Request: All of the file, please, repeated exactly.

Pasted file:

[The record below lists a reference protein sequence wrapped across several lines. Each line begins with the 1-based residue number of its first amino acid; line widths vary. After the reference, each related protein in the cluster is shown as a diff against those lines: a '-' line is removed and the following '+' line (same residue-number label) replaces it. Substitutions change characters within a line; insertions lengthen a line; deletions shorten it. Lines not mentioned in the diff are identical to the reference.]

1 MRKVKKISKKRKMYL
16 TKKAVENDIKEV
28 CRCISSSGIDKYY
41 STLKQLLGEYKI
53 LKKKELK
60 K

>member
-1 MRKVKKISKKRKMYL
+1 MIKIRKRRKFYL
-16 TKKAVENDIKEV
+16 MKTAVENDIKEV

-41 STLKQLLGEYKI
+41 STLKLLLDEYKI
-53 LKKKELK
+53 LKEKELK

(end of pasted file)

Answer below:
[The record below lists a reference protein sequence wrapped across several lines. Each line begins with the 1-based residue number of its first amino acid; line widths vary. After the reference, each related protein in the cluster is shown as a diff against those lines: a '-' line is removed and the following '+' line (same residue-number label) replaces it. Substitutions change characters within a line; insertions lengthen a line; deletions shorten it. Lines not mentioned in the diff are identical to the reference.]

1 MRKVKKISKKRKMYL
16 TKKAVENDIKEV
28 CRCISSSGIDKYY
41 STLKQLLGEYKI
53 LKKKELK
60 K

>member
-1 MRKVKKISKKRKMYL
+1 MIKIRKRRKFYL
-16 TKKAVENDIKEV
+16 MKTAVENDIKEV

-41 STLKQLLGEYKI
+41 STLKLLLDEYKI
-53 LKKKELK
+53 LKEKELK